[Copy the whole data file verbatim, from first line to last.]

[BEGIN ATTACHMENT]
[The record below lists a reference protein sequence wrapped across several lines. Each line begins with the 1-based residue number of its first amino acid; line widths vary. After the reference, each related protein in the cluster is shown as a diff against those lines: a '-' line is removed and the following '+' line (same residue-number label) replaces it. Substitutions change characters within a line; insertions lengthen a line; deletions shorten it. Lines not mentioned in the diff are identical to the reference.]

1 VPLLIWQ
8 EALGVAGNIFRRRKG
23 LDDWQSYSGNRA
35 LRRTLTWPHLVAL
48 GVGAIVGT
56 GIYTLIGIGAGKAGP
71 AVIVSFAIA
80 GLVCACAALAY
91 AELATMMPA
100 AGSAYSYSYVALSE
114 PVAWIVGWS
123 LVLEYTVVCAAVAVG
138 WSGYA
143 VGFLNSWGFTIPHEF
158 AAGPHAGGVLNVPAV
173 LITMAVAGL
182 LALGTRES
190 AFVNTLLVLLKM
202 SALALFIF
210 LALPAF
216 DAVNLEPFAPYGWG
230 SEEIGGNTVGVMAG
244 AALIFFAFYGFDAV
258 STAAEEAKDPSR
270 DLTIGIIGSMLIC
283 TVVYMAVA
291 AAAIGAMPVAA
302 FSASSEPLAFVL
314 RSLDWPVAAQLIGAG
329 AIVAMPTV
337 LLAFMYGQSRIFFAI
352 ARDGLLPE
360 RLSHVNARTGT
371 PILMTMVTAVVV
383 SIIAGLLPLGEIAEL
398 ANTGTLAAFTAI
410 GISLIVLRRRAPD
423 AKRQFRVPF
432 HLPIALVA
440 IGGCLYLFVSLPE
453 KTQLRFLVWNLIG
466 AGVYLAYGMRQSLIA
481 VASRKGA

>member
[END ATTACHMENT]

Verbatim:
[The record below lists a reference protein sequence wrapped across several lines. Each line begins with the 1-based residue number of its first amino acid; line widths vary. After the reference, each related protein in the cluster is shown as a diff against those lines: a '-' line is removed and the following '+' line (same residue-number label) replaces it. Substitutions change characters within a line; insertions lengthen a line; deletions shorten it. Lines not mentioned in the diff are identical to the reference.]

1 VPLLIWQ
8 EALGVAGNIFRRRKG
23 LDDWQSYSGNRA
35 LRRTLTWPHLVAL
48 GVGAIVGT
56 GIYTLIGIGAGKAGP
71 AVIVSFAIA
80 GLVCACAALAY
91 AELATMMPA
100 AGSAYSYSYVALSE
114 PVAWIVGWS
123 LVLEYTVVCAAVAVG
138 WSGYA
143 VGFLNSWGFTIPHEF
158 AAGPHAGGVLNVPAV
173 LITMAVAGL
182 LALGTRES
190 AFVNTLLVLLKM
202 SALALFIF
210 LALPAF
216 DAVNLEPFAPYGWG
230 SEEIGGNTVGVMAG
244 AALIFFAFYGFDAV
258 STAAEEAKDPSR
270 DLTIGIIGSMLIC
283 TVVYMAVA
291 AAAIGAMPVAA
302 FSASSEPLAFVL
314 RSLDWPVAAQLIGAG
329 AIVAMPTV
337 LLAFMYGQSRIFFAI
352 ARDGLLPE
360 RLSHVNARTGT
371 PILMTMVTAVVV
383 SIIAGLLPLGEIAEL
398 ANTGTLAAFTAI
410 GISLIVLRRRAPD
423 AKRQFRVPF
432 HLPIALVA
440 IGGCLYLFVSLPE
453 KTQLRFLVWNLIG
466 AGVYLAYGMRQSLIA
481 VASRKGA

>member